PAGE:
Reviewed by Chris
TITLE: Dreamers’ Destiny
AUTHOR: Tempeste O’Riley
PUBLISHER: Dreamspinner Press
LENGTH: 200 pages
RELEASE DATE: May 13, 2016
Liam Grady is the owner of the Feathered Quill, a quirky little bookstore in Asheville, and—though he doesn’t realize it yet—a dream walker. His last relationship failed almost a year ago, and he’s not had the interest or nerve to pursue anyone he’s met since.
Cameron Danu is a tattoo artist from rural Georgia. Cameron is left without a job after his boss, Jose, is forced to close the shop after a heart attack. When Cameron learns Jose has set up an interview for him at a small tattoo parlor in Asheville, he hopes for a fresh start in a new town.
Fate brings Cameron and Liam together, and they realize they’ve met before—in their dreams. A chance encounter and a winged tattoo might lead them to their destiny—if fear doesn’t turn their dreams into a nightmare.
For 15 years Liam and Cam have been dreaming about each other. Countless nights they have shared together, in each other’s arms and in each other’s bodies. Yet each morning when they awake they are alone again. Both men are sure that the dreams are simply that, dreams…until they see each other across the packed floor of a club and everything they knew is thrown into chaos. Despite having been with each other for years in dreams, reality is a much harder hurdle to tackle. Not only is the idea of Dream Walking a new concept for both of them, but the every day minutia of life means they are having to learn each other all over again. This time for real, and hopefully for keeps.
So…the cover to this book is awesome. It is the reason I asked to review this book. The blurb ain’t half bad either. Magic, long-time lovers who have never actually met, tattoos a-plenty; it sounds like a recipe for one great book. Unfortunately somewhere along the line someone dropped about a cup of salt into the mix, and while the outside is all nice and shiny, the inside leaves a lot to be desired.
Look, I really wanted to like this book. And that first scene…man that was freaking hot. I am not usually one who likes to jump into the sex right off the bat, but that first scene was great. I was all set to have a story filled with wonderful chemistry and not a little bit of magic. But when the first scene was done and the story progressed, the chemistry faded away to nearly nothing. They still had sex, and they still had magic, but there was no life to any of it. The dialogue between the two characters was overly saccharine at times, and the pet names only served to irritate me since I couldn’t really feel any of the chemistry between them that had them so madly in love with each other that they were moving in together (and getting married!!) within a matter of weeks. They had been having those dreams for 15 years so it shouldn’t seem all that sudden, but by their own admission they had been doing little more than fucking in those dreams. Their relationship seemed to have so little basis outside the bedroom that I just couldn’t buy this rush to the alter at all.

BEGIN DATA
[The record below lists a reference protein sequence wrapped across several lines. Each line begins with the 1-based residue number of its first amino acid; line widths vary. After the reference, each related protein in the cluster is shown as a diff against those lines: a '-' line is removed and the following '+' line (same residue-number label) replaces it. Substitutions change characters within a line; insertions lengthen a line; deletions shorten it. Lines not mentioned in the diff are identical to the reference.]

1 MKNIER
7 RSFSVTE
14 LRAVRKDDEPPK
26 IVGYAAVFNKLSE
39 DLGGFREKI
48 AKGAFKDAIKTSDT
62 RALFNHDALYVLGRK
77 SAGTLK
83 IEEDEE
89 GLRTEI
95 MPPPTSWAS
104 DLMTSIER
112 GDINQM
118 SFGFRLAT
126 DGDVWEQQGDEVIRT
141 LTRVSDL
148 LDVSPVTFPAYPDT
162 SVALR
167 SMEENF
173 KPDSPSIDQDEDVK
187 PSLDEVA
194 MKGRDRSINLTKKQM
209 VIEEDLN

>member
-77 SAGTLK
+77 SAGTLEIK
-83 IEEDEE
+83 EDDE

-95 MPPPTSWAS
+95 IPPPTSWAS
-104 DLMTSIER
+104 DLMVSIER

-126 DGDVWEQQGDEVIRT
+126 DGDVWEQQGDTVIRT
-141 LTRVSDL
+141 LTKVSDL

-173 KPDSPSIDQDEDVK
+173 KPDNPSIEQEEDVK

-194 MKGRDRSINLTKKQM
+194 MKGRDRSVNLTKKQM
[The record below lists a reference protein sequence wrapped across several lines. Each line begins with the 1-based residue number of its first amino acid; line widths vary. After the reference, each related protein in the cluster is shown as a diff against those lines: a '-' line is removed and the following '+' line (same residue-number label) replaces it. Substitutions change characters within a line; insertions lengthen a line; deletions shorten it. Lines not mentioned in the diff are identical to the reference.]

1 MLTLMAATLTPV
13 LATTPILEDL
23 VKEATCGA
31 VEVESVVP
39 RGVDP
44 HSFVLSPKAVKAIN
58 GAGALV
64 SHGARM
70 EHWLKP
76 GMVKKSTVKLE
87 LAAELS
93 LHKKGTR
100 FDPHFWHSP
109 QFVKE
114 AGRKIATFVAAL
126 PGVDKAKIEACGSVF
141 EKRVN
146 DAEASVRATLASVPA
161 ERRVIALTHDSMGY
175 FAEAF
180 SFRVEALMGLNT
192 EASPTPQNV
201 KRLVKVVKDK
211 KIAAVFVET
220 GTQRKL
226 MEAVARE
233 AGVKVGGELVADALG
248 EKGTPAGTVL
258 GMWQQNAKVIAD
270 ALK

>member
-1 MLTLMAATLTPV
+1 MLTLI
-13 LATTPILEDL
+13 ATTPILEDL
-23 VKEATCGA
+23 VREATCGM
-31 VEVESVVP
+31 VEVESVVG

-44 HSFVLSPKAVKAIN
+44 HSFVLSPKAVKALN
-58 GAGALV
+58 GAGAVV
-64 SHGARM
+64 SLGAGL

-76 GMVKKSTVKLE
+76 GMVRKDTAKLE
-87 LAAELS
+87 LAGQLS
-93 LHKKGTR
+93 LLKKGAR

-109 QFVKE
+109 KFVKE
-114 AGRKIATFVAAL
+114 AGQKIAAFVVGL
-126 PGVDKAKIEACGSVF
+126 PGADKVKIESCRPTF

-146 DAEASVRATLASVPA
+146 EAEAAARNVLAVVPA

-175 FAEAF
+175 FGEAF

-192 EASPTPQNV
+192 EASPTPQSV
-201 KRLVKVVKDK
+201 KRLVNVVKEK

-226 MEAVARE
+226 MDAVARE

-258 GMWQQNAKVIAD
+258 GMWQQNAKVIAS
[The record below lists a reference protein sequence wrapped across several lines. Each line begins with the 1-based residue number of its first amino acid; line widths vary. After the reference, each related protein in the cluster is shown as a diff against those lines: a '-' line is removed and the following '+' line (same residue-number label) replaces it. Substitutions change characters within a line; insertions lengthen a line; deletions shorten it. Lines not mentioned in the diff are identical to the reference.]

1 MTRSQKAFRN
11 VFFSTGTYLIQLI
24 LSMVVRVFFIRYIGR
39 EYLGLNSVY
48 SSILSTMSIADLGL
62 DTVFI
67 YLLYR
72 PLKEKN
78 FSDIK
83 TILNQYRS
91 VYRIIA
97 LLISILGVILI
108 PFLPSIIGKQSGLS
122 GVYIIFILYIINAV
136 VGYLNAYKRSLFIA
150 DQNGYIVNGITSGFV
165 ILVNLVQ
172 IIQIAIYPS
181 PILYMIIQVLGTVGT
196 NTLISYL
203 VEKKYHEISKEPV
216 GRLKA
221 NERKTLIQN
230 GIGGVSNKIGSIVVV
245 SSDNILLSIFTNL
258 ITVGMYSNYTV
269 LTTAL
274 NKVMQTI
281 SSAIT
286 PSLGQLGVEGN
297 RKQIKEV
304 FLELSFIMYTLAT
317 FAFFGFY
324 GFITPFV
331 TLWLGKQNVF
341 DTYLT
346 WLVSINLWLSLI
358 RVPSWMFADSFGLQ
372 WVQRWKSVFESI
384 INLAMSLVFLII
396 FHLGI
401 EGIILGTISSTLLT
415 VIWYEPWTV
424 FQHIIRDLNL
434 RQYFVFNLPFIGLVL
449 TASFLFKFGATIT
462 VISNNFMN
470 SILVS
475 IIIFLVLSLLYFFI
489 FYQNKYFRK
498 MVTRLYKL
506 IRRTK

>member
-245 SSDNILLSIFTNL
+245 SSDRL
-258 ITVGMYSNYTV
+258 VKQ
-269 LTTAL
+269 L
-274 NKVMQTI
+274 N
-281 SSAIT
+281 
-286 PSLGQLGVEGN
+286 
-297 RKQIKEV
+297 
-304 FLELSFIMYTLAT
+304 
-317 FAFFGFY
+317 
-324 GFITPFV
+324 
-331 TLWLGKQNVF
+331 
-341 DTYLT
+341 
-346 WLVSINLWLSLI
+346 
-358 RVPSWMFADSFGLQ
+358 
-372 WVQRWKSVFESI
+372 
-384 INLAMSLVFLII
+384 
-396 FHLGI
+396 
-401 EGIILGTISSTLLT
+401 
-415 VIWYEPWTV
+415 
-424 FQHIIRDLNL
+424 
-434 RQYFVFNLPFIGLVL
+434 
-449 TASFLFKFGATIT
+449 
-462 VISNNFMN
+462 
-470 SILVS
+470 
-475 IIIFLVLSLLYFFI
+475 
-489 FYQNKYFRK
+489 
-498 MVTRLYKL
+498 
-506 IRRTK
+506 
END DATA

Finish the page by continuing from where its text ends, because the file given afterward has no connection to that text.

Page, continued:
For a book based on the idea that magic is real, this story felt extremely unmagical. Which was really odd. Like Liam is walking in other people’s dreams…I should not be feeling that the calm acceptance of magic by everyone (even those outside the sphere of the coven) was ludicrous. If the magic is real, it should feel real. Not like everyone needs to be having weekly appointments with a licensed therapist.
And that ‘attack’ that was supposed to lead to the climax of the story came out of fucking nowhere. Which is a big no-no for me. Add to it that the bad guy had no real page time–or any connection to the main story–and I was left totally confused as to why it was even in the story to begin with. It felt incredibly shoe-horned into the plot.
However my biggest issue was with Liam and his aunt. That relationship was extremely unhealthy bordering on creepy. Not only does his aunt basically treat him like a child unable to run his own life or business, but the way she seemed to objectify gay relationships bordered on a fetish that was damn creepy when you think that a lot of it was aimed at her nephew. The whole fag-hag (god I fucking hate that name) persona is tired and cliche to begin with, but I never once understood why she was involved in his life that that extent. If there was some kind of reason for it, maybe it would have not bothered me so much, but it just seemed like she enjoyed hanging around her gay nephew so she could leer at him and make suggestive jokes. Creepy.
This book didn’t work for me on several levels. The most glaring being that it never seemed to want to put in the effort to sale any of what it was offering up. It was overly descriptive about things that had no real importance, but then skipped over things that absolutely needed to be seen. It rushed the plot, had scattered and nonsensical characterizations, and veered a bit too close to offensive with its remarks on what were “women’s things” (those silly little creatures!). By the end of the book I was buying none of it, and more than wanting to return for a refund if at all possible.